Finally, in some cases, it was mentioned that survivors of sextortion may start acting violently as a response of their experience. Analysing it through a masculinity lens, it is possible to say that they may want to regain their masculinity that they may think they have lost. After sextortion has happened,
If there is no process of healing, and the only people the man encounters are his wife and family, he will definitely be violent … they fear the wife will ask, ‘Are you man enough? Then why were you violated?’ The man tries to fill the gap, and the way to do that is to become violent and to become more controlling of the family. (Chynoweth, 2019b, p.40-41)
Moreover, “two key informants reported that adolescent boy survivors were unable to have healthy relationships with girls as result of their sexual victimization; one began ‘acting out’ towards girls in an effort to confirm his heterosexuality” (Chynoweth, 2019a, p.35). Since male survivors may feel like they are at the bottom of the masculinities hierarchy because they were either feminized, homosexualized, or not seen as men anymore, they may act in a way that will be in accordance with the ideals of hegemonic masculinity, namely heterosexuality (Connell, 1987). Furthermorer male survivors may take on hyper-masculine traits after their manhood was “beat”; “they become hostile, they can become violent. They will drink more alcohol. The man just keeps it inside and gets angry” (Chynoweth, 2019b, p.40). In one interview, Jasmijn (KI) also said:
“I can imagine that they even react more that they would as a result maybe sexually assault a woman to prove that they are masculine, I don’t know but I could imagine that that’s something they would feel that they fear that their masculinity has been affected and that they have to prove for themselves that they are true men.”
It is thus common that in order to reassert their masculinity, male survivors may engage in violence. Consequently, in several cases, male survivors of sextortion may feel that they have failed to perform their masculinity and therefore feel emasculated, feminized, or homosexualized. On top of the perception, they may have on their own masculine identity, people around them may also project the same ideas of emasculation.
Sextortion and shame
Another aspect that is strongly linked to the impact of sextortion on male migrants’ masculinity is that after experiencing sextortion, often male migrants will be ashamed as they fear to be stigmatized. As a consequence, they often do not talk about what they have been through, or they say very little; “men may find it more difficult to talk about it, as they are not expected to show weakness or lack of masculinity” (Belanteri et al., 2020, p.2). Here again, when the authors of the reports focus on the feelings of male migrants after the incident, it is not always clear what the circumstances of the sexual violence were. Nevertheless, as mentioned in the IAWJ (2012) report about sextortion, “when … a boy or a man is asked for a sexual bribe rather than a monetary bribe, [he] may experience the same kind of shame that rape and other sexual violence victims experience, and [he] may fear that revealing what happened will incur the same kind of social stigma” (p.6).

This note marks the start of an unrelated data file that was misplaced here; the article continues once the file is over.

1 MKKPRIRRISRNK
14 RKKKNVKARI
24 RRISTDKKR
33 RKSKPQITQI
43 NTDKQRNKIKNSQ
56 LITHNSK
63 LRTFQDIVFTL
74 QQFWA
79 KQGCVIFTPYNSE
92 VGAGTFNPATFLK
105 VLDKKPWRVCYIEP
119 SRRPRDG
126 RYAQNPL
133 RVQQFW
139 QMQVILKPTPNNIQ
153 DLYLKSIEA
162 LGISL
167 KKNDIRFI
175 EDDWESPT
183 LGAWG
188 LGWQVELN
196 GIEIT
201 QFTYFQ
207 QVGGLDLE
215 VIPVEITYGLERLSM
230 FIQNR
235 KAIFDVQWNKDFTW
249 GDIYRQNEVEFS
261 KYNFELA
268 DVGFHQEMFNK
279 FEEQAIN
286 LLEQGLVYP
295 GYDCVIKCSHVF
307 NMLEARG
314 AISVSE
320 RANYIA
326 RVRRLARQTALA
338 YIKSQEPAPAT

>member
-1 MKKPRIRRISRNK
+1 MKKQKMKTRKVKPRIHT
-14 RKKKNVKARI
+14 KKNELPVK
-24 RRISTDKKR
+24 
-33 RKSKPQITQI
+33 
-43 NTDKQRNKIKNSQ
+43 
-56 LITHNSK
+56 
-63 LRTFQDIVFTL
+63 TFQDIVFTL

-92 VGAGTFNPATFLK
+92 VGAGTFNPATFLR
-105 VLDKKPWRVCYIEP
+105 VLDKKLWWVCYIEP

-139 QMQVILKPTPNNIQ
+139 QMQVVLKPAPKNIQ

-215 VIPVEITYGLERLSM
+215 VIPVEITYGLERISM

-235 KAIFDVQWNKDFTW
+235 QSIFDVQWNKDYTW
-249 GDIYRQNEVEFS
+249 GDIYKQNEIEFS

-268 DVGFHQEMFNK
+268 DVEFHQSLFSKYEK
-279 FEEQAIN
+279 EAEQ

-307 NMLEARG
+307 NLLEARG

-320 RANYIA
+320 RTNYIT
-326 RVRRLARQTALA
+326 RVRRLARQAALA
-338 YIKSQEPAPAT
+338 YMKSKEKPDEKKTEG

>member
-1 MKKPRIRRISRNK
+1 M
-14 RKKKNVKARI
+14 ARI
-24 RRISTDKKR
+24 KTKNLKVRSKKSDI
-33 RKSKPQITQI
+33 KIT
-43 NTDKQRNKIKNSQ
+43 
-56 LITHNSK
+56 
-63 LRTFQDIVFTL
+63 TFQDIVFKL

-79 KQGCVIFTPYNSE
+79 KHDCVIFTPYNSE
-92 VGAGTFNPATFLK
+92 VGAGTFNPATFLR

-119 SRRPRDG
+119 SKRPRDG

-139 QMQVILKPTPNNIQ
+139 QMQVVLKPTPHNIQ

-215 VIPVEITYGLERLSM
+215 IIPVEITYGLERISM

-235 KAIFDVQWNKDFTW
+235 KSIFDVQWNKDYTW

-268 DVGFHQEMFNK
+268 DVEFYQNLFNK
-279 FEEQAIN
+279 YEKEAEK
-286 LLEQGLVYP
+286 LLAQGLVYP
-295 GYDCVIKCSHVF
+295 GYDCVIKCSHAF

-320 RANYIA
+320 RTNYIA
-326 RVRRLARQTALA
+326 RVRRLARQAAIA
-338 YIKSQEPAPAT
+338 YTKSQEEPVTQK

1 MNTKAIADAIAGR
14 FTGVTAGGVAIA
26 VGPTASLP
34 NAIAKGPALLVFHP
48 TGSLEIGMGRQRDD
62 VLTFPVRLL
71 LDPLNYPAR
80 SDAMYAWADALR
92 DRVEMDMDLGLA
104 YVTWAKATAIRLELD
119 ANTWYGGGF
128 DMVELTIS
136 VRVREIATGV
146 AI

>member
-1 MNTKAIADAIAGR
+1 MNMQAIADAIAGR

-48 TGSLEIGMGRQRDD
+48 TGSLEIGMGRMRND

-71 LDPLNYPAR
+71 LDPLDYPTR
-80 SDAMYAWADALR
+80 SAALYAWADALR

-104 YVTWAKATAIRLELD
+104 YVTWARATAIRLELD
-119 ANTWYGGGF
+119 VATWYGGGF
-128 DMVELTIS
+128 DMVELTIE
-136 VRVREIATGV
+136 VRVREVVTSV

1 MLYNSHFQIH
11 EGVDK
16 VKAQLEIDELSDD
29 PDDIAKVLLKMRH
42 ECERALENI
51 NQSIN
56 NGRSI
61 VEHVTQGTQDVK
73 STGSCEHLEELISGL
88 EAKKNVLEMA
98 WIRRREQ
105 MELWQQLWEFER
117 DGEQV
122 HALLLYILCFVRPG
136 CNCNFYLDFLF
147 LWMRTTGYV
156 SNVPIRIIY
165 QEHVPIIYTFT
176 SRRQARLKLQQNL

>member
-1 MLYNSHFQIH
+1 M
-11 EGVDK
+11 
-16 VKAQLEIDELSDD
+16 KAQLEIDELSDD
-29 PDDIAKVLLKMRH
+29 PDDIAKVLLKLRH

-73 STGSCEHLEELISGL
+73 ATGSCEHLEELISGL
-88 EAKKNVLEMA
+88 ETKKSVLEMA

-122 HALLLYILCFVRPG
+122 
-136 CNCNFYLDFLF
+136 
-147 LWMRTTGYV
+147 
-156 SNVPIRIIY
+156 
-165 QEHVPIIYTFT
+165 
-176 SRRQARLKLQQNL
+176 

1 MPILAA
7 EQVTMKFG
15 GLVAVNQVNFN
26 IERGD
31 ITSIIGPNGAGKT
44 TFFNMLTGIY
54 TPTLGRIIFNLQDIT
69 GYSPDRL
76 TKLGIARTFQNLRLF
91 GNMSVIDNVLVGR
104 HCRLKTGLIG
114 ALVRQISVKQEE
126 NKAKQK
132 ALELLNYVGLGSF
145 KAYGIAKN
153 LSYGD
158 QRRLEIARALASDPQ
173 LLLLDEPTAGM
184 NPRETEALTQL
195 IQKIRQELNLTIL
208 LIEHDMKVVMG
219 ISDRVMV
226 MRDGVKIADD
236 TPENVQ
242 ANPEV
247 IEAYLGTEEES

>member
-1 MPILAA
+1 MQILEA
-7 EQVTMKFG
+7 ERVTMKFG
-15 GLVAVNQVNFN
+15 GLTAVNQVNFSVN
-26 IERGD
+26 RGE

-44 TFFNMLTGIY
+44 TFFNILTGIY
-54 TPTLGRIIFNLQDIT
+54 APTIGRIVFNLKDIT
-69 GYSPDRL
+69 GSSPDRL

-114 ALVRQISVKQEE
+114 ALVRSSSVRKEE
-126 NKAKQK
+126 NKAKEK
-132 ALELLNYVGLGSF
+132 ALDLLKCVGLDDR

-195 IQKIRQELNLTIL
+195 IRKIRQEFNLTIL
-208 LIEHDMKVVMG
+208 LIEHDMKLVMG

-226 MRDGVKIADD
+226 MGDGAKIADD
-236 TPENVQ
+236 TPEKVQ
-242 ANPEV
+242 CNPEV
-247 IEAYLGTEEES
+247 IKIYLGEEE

One Somali migrant said: “it is very shameful to talk about [sexual violence against men and boys]” (Chynoweth et al., 2020a, p.11). The three interviewees of this research had talked to very few male migrant survivors of sexual violence. While the social worker (KI) talked to two and Jasmijn (KI) talked to one, Simone (KI) had not had any direct contact with a male survivor. They had all heard stories from colleagues and were therefore well aware that the reason they had not been in contact with many survivors was not because it did not happen. They rather acknowledged that it can be linked to the shame and taboo surrounding sextortion against migrant men. For example, Simone (KI) said:
“I can easily imagine that I actually encountered a lot of them [male survivors] but it’s just something that is behind so many levels of taboo and of stigma and of course it never really gets out in the light. So, I can imagine that in general even if SGBV is always wrapped in many levels of taboo, of stigma even for women so the fact that these people are men or young men is also, is just one more level of reason why people don’t talk about it.”
Similarly, Jasmijn (KI) declared: “With men I think there is in general there is a big taboo around it. So, if a man has been a victim of sexual assault or any crime related to sexual criminalities, I don’t hear much about it.” For her, this can be explained by the fact that
“for them [men] it’s not normal that another man sexually assaults him, … They have to be strong, they have to be the man and it affects also their masculinity and I think if they talk about it, it really happened, so that’s why I think they don’t want to talk about it in that way it’s like it never happened and their masculinity hasn’t been affected, I think.”
The social worker (KI) said: